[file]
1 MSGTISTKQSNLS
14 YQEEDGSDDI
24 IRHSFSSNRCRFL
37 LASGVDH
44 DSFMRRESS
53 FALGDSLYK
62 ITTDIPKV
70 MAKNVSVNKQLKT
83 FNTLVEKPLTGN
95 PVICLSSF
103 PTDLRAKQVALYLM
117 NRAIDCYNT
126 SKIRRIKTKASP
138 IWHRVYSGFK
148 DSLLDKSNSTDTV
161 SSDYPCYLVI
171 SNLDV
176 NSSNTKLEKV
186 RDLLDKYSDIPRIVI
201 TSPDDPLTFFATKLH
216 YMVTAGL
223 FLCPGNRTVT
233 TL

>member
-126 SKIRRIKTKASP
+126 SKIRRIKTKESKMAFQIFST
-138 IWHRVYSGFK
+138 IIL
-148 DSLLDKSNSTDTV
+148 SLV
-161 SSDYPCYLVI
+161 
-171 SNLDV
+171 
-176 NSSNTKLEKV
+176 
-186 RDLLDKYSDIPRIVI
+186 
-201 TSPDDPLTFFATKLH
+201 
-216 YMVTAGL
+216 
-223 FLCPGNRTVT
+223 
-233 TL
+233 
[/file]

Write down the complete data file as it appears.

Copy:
1 MSGTISTKQSNLS
14 YQEEDGSDDI
24 IRHSFSSNRCRFL
37 LASGVDH
44 DSFMRRESS
53 FALGDSLYK
62 ITTDIPKV
70 MAKNVSVNKQLKT
83 FNTLVEKPLTGN
95 PVICLSSF
103 PTDLRAKQVALYLM
117 NRAIDCYNT
126 SKIRRIKTKASP
138 IWHRVYSGFK
148 DSLLDKSNSTDTV
161 SSDYPCYLVI
171 SNLDV
176 NSSNTKLEKV
186 RDLLDKYSDIPRIVI
201 TSPDDPLTFFATKLH
216 YMVTAGL
223 FLCPGNRTVT
233 TL

>member
-126 SKIRRIKTKASP
+126 SKIRRIKTKESKMAFQIFST
-138 IWHRVYSGFK
+138 IIL
-148 DSLLDKSNSTDTV
+148 SLV
-161 SSDYPCYLVI
+161 
-171 SNLDV
+171 
-176 NSSNTKLEKV
+176 
-186 RDLLDKYSDIPRIVI
+186 
-201 TSPDDPLTFFATKLH
+201 
-216 YMVTAGL
+216 
-223 FLCPGNRTVT
+223 
-233 TL
+233 